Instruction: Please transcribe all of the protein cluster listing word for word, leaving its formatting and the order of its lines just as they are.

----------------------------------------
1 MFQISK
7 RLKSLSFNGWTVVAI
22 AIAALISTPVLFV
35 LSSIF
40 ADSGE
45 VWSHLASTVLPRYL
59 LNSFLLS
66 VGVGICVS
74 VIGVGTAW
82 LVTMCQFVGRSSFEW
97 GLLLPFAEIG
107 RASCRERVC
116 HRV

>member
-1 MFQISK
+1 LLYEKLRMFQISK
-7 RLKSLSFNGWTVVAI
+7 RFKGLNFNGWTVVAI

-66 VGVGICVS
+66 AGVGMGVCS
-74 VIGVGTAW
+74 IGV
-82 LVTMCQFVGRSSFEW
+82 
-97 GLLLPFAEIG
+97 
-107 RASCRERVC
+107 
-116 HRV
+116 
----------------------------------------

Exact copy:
1 MFQISK
7 RLKSLSFNGWTVVAI
22 AIAALISTPVLFV
35 LSSIF
40 ADSGE
45 VWSHLASTVLPRYL
59 LNSFLLS
66 VGVGICVS
74 VIGVGTAW
82 LVTMCQFVGRSSFEW
97 GLLLPFAEIG
107 RASCRERVC
116 HRV

>member
-1 MFQISK
+1 LLYEKLRMFQISK
-7 RLKSLSFNGWTVVAI
+7 RFKGLNFNGWTVVAI

-66 VGVGICVS
+66 AGVGMGVCS
-74 VIGVGTAW
+74 IGV
-82 LVTMCQFVGRSSFEW
+82 
-97 GLLLPFAEIG
+97 
-107 RASCRERVC
+107 
-116 HRV
+116 